Senate panel advances Biden’s first group of judicial nominees
The Senate Judiciary Committee on Thursday advanced President Biden’s first group of judicial nominees, teeing up five potential judges for confirmation votes.
The batch of nominees includes Ketanji Brown Jackson, Biden’s pick to fill Attorney General Merrick Garland’s seat on the powerful D.C. Circuit Court of Appeals and an early favorite for the next Supreme Court vacancy.
The panel also advanced Candace Jackson-Akiwumi, who was nominated for a seat on the 7th U.S. Circuit Court of Appeals.
Despite Republican opposition, including from ranking member Sen. Chuck Grassley (Iowa), Jackson and Jackson-Akiwumi were approved in 13-9 and 12-10 votes, respectively.
Only two Republicans crossed the aisle to support the nominees. Sen. Lindsey Graham (R-S.C.) voted for both while Sen. John Cornyn (R-Texas) backed Jackson.
As Black women and former public defenders, Jackson and Jackson-Akiwumi would be historic additions to a federal judiciary predominantly populated by white men with little experience advocating for indigent criminal defendants.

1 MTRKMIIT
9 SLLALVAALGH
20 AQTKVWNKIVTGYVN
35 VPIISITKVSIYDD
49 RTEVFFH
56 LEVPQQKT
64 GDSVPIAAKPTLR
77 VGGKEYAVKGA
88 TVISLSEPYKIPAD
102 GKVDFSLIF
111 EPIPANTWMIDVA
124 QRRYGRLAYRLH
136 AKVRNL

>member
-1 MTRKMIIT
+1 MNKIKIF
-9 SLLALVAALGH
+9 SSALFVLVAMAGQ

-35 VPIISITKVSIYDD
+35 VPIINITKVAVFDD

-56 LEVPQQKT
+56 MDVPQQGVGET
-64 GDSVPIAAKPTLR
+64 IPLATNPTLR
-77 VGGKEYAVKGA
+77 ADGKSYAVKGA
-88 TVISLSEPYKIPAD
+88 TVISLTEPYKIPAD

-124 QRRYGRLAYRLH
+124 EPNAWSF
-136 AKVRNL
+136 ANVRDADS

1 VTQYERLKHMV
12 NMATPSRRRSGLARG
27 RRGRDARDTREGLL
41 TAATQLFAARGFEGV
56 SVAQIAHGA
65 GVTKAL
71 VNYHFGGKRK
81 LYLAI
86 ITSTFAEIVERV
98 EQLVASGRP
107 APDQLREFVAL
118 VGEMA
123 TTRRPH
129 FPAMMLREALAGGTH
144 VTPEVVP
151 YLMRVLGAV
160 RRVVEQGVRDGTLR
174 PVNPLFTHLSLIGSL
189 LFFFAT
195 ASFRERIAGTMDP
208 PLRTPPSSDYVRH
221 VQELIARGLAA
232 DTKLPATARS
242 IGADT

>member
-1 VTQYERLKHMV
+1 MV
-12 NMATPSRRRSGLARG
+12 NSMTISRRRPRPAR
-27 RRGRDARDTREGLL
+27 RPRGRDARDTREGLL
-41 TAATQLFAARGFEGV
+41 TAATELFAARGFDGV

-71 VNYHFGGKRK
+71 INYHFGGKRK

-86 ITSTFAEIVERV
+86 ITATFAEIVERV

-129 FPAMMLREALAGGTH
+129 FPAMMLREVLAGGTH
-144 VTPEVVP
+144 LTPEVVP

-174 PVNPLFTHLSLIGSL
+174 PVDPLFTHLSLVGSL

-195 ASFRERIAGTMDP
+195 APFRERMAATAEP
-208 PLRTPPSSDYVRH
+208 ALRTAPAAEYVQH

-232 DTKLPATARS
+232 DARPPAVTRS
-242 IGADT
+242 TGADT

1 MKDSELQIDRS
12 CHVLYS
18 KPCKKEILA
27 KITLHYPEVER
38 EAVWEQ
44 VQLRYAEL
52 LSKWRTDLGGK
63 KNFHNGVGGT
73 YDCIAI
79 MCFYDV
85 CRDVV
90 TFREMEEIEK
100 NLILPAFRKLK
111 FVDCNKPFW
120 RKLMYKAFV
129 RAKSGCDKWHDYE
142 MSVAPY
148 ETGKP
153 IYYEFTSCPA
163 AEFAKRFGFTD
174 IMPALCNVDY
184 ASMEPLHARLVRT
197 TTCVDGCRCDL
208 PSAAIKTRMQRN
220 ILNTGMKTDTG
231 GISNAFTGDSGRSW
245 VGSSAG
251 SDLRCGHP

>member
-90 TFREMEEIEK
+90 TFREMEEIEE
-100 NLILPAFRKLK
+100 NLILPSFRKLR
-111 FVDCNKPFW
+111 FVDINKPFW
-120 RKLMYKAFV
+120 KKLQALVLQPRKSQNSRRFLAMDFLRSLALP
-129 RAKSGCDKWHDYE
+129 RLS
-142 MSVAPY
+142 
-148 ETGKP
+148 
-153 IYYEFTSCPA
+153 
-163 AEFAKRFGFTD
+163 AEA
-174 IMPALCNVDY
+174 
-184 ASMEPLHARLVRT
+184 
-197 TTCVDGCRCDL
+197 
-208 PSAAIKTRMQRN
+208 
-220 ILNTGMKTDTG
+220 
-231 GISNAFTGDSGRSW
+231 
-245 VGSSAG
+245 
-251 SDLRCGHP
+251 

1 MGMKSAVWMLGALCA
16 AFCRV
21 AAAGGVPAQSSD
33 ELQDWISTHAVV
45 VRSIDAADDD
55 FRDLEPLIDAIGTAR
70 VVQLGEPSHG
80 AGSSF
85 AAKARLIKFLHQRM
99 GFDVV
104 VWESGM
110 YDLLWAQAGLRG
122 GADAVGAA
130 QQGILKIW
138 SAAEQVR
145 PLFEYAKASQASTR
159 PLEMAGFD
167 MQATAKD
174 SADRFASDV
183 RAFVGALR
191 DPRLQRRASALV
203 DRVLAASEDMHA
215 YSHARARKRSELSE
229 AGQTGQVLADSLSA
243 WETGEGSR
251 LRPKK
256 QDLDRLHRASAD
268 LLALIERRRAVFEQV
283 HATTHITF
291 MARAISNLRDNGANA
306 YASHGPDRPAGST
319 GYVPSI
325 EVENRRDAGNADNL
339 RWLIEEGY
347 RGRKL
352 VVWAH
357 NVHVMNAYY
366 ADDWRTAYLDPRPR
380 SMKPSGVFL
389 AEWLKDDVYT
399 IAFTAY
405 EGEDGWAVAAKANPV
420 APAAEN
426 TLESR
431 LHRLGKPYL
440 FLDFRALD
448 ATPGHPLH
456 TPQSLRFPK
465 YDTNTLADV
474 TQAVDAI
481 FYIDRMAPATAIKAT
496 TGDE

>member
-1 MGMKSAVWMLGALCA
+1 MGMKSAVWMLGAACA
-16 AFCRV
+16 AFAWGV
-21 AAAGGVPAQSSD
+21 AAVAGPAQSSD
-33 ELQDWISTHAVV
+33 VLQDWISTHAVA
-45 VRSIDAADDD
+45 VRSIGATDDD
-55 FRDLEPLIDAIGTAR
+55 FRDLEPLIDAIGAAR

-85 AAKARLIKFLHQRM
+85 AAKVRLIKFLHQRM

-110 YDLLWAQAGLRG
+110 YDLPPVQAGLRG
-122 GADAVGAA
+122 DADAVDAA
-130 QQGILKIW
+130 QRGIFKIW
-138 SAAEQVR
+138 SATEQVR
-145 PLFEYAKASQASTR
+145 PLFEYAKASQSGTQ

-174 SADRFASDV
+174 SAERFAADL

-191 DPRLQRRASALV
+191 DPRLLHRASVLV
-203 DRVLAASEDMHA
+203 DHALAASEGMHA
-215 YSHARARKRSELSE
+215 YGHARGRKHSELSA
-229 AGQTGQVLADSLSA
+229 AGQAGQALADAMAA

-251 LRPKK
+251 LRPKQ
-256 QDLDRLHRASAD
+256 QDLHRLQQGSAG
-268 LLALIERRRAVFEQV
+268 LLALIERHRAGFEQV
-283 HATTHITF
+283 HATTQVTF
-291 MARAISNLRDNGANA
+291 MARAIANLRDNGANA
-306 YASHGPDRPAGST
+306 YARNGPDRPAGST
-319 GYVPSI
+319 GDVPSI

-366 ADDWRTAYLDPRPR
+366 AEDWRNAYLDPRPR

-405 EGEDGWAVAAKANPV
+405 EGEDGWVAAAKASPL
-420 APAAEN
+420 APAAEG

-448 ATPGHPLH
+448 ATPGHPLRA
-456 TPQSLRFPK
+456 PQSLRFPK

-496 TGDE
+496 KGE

The Judiciary Committee also approved three nominees to sit on the lower courts: Julien Xavier Neals and Zahid Quraishi for the federal district court in New Jersey and Regina Rodriguez for the federal district court in Colorado. All three sailed through their committee votes with broad bipartisan majorities.
Biden and Senate Democrats have been facing pressure to make judicial nominees a high priority in order to answer former President Trump’s success over the past four years at pushing through conservative judges at a near-record pace.
The White House and Senate Democrats have pointed to the first two circuit court nominees as evidence of their commitment to increasing the federal judiciary’s demographic and professional diversity.
Both Jackson and Jackson-Akiwumi have spent time in federal public defender offices, experience that progressives say is too rare on the nation’s appellate courts. Advocates argue that the imbalance has contributed to a judicial landscape that is stacked against criminal defendants.
Jackson, who is currently a judge on the D.C. federal district court, was previously a member of the U.S. Sentencing Commission where she worked to implement Obama-era initiatives to ease what many saw as racially motivated imbalances in federal sentencing guidelines.
In between stints in private practice and as a commission staffer early in her career, Jackson worked as an assistant federal public defender in D.C. from 2005 to 2007. In 1999, six years after graduating from Harvard Law School, she clerked for Supreme Court Justice Stephen Breyer, who has been facing mounting calls from many on the left to retire and clear a way for a younger nominee picked by Biden.
Jackson-Akiwumi, a Yale Law School graduate who’s currently a partner at the law firm Zuckerman Spaeder, spent a decade as an assistant federal public defender in Illinois before entering private practice in 2020.
–Updated at 12:10 p.m.